East Asian cultural sphere

The East Asian cultural sphere[n 1] encompasses countries in East and Southeast Asia that were historically influenced by Chinese culture. According to academic consensus, the East Asian cultural sphere is made up of four entities: China (including Hong Kong, Macao and Taiwan), Japan, Korea (both North and South), and Vietnam. Other definitions sometimes include other countries such as Mongolia[1][2][3] and Singapore, because of limited historical Chinese influences or increasing modern-day Chinese diaspora.[4] The East Asian cultural sphere is not to be confused with the Sinophone, which includes countries where the Chinese-speaking population is dominant.[5]

East Asian cultural sphere
  •   East Asian cultural sphere
Chinese name
Traditional Chinese東亞文化圈
漢字文化圈
Simplified Chinese东亚文化圈
汉字文化圈
Vietnamese name
Vietnamese alphabetVùng văn hóa Đông Á
Vùng văn hóa chữ Hán
Đông Á văn hóa quyển
Hán tự văn hóa quyển
Hán-Nôm塳文化東亞
塳文化𡨸漢
東亞文化圈
漢字文化圈
Korean name
Hangul동아문화권
한자문화권
Hanja東亞文化圈
漢字文化圈
Japanese name
Kanji東亜文化圏
漢字文化圏
Hiraganaとうあぶんかけん
かんじぶんかけん
East Asian Dragons are legendary creatures in East-Asian mythology and culture.

Imperial China was a regional power and exerted influence on tributary and neighbouring states, among which were Japan, Korea, and Vietnam.[n 2] These interactions brought ideological and cultural influences rooted in Confucianism, Buddhism, and Taoism. During classical history, the four cultures shared a common imperial system under respective emperors. Chinese inventions influenced, and were in turned influenced by, innovations of the other cultures in governance, philosophy, science, and the arts.[8][9][10] Written classical Chinese became the regional lingua franca for literary exchange, and Chinese characters (Hanzi) became locally adapted in Japan as Kanji, Korea as Hanja, and Vietnam as Chữ Hán.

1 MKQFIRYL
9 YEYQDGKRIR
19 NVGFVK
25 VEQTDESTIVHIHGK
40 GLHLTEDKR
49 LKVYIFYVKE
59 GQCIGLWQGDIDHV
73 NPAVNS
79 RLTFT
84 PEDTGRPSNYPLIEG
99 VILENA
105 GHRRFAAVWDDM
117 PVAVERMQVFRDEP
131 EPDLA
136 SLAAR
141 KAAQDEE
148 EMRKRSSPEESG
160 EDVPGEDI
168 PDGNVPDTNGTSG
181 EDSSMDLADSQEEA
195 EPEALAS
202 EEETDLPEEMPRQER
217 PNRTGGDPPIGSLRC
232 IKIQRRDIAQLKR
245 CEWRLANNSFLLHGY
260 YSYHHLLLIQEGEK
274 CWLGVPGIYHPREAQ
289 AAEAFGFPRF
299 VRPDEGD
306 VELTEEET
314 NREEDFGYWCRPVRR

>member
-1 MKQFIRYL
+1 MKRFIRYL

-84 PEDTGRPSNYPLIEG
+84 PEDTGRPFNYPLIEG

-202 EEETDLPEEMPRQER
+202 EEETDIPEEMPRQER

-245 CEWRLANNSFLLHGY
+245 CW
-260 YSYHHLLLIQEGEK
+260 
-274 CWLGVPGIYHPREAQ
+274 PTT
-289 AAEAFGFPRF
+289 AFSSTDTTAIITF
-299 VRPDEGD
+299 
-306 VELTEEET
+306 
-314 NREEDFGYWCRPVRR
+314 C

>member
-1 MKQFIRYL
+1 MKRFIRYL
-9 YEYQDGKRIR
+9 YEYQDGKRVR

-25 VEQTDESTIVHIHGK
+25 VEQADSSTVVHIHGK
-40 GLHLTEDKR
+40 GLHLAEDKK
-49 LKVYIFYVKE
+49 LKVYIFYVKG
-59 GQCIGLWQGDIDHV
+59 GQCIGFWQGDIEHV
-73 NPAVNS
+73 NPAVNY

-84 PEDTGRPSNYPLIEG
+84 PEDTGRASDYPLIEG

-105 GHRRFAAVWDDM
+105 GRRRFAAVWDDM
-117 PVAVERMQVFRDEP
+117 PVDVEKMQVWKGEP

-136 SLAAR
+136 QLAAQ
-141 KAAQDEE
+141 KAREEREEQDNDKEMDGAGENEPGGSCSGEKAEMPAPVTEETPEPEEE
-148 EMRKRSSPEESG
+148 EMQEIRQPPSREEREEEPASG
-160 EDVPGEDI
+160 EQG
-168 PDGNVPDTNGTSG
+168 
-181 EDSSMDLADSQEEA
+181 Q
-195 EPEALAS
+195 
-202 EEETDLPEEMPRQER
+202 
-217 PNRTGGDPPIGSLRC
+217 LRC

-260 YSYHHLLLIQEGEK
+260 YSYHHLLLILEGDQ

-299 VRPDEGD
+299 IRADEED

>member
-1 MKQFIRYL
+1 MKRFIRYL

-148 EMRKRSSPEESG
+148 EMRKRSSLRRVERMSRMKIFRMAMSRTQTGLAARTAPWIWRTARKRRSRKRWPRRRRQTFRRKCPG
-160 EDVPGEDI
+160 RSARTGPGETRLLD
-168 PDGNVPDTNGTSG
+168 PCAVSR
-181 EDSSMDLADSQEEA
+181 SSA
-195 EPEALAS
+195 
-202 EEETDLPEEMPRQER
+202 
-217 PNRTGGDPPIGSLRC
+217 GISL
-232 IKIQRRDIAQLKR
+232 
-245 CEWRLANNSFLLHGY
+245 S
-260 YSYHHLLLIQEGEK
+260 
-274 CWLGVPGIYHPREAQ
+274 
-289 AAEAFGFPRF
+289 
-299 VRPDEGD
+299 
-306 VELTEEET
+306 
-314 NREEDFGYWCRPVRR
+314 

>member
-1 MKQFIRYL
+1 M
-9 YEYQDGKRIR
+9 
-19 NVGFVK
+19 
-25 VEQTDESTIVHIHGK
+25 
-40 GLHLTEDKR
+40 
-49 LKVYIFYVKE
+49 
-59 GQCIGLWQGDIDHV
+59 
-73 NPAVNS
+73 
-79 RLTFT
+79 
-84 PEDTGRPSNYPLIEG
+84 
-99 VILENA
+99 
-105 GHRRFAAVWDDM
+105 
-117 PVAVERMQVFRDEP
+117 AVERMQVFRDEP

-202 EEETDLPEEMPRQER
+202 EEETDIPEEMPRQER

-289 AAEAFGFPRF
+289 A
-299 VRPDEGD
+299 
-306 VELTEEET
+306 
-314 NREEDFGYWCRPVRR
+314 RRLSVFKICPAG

In late classical history, the literary importance of classical Chinese diminished as Japan, Korea, and Vietnam each adopted their own literary device. Japan developed the Katakana and Hiragana scripts, Korea developed Hangul, and Vietnam developed Chữ Nôm (which is now obsolete and the modern Vietnamese alphabet is based on the Latin alphabet).[11][12] Classical literature written in Chinese characters nonetheless remains an important legacy of Japanese, Korean, and Vietnamese cultures. In the 21st century, ideological and cultural influences of Confucianism and Buddhism remain visible in high culture and social doctrines.